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  The activity of thalamic nucleus reuniens is critical for memory retrieval, but not essential for the early phase of "off-line" consolidation

Mei, H., Logothetis, N., & Eschenko, O. (2018). The activity of thalamic nucleus reuniens is critical for memory retrieval, but not essential for the early phase of "off-line" consolidation. Learning Memory, 25(3), 129-137. doi:10.1101/lm.047134.117.

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Item Permalink: http://hdl.handle.net/21.11116/0000-0001-7D18-9 Version Permalink: http://hdl.handle.net/21.11116/0000-0001-7D19-8
Genre: Journal Article

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Mei, H1, 2, Author              
Logothetis, NK1, 2, Author              
Eschenko, O1, 2, Author              
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1Department Physiology of Cognitive Processes, Max Planck Institute for Biological Cybernetics, Max Planck Society, ou_1497798              
2Max Planck Institute for Biological Cybernetics, Max Planck Society, ou_1497794              

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 Abstract: Spatial navigation depends on the hippocampal function, but also requires bidirectional interactions between the hippocampus (HPC) and the prefrontal cortex (PFC). The cross-regional communication is typically regulated by critical nodes of a distributed brain network. The thalamic nucleus reuniens (RE) is reciprocally connected to both HPC and PFC and may coordinate the information flow within the HPC–PFC pathway. Here we examined if RE activity contributes to the spatial memory consolidation. Rats were trained to find reward following a complex trajectory on a crossword-like maze. Immediately after each of the five daily learning sessions the RE was reversibly inactivated by local injection of muscimol. The post-training RE inactivation affected neither the spatial task acquisition nor the memory retention, which was tested after a 20-d “forgetting” period. In contrast, the RE inactivation in well-trained rats prior to the maze exposure impaired the task performance without affecting locomotion or appetitive motivation. Our results support the role of the RE in memory retrieval and/or “online” processing of spatial information, but do not provide evidence for its engagement in “off-line” processing, at least within a time window immediately following learning experience.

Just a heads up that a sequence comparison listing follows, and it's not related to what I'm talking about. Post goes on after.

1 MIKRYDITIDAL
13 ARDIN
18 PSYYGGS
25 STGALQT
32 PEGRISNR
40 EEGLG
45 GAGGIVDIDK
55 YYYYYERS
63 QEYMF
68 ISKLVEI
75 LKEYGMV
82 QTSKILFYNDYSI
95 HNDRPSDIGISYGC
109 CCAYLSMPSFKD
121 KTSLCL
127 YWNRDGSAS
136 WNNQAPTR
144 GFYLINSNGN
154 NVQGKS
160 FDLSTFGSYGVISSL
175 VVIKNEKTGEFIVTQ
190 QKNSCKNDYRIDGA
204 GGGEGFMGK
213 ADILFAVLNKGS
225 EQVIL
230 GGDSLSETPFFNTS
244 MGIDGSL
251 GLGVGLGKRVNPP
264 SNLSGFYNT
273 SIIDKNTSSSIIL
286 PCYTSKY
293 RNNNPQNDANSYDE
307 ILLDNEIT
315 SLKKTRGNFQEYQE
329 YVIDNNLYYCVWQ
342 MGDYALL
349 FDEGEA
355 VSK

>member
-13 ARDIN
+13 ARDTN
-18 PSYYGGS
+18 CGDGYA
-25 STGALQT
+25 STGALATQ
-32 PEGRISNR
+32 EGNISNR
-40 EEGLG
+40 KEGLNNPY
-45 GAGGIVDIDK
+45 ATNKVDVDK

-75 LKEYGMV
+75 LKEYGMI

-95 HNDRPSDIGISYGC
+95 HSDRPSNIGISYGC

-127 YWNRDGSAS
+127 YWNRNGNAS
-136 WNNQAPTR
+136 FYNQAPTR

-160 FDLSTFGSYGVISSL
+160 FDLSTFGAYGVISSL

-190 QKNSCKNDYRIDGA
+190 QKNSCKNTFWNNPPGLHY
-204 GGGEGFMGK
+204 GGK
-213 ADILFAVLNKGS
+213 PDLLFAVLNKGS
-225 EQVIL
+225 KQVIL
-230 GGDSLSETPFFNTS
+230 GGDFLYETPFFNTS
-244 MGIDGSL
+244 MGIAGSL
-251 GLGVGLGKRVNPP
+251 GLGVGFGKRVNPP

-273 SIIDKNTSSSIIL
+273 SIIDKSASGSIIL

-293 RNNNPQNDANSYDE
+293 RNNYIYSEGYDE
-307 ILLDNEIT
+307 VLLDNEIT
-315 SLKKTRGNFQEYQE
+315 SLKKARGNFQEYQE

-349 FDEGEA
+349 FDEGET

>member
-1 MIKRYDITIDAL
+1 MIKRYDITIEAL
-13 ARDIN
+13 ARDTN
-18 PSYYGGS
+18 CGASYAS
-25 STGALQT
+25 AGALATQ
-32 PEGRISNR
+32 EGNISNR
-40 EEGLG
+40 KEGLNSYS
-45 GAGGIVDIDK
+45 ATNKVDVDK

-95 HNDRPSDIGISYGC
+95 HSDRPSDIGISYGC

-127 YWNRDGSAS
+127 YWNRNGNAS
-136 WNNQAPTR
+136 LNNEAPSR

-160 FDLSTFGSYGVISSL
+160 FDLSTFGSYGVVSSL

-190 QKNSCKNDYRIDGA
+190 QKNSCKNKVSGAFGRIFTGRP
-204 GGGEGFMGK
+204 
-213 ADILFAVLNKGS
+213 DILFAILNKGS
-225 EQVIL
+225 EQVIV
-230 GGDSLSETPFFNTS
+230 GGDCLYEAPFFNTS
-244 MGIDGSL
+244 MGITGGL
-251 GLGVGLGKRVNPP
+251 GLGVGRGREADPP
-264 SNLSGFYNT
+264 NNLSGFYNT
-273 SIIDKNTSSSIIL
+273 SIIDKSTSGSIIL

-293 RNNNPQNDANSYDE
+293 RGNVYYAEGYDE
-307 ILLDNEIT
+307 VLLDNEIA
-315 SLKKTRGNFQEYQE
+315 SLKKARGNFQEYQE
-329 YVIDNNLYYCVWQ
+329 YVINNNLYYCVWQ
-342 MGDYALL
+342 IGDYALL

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 Dates: 2018-02
 Publication Status: Published in print
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 Identifiers: DOI: 10.1101/lm.047134.117
BibTex Citekey: MeilE2018
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Title: Learning Memory
Source Genre: Journal
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Pages: - Volume / Issue: 25 (3) Sequence Number: - Start / End Page: 129 - 137 Identifier: -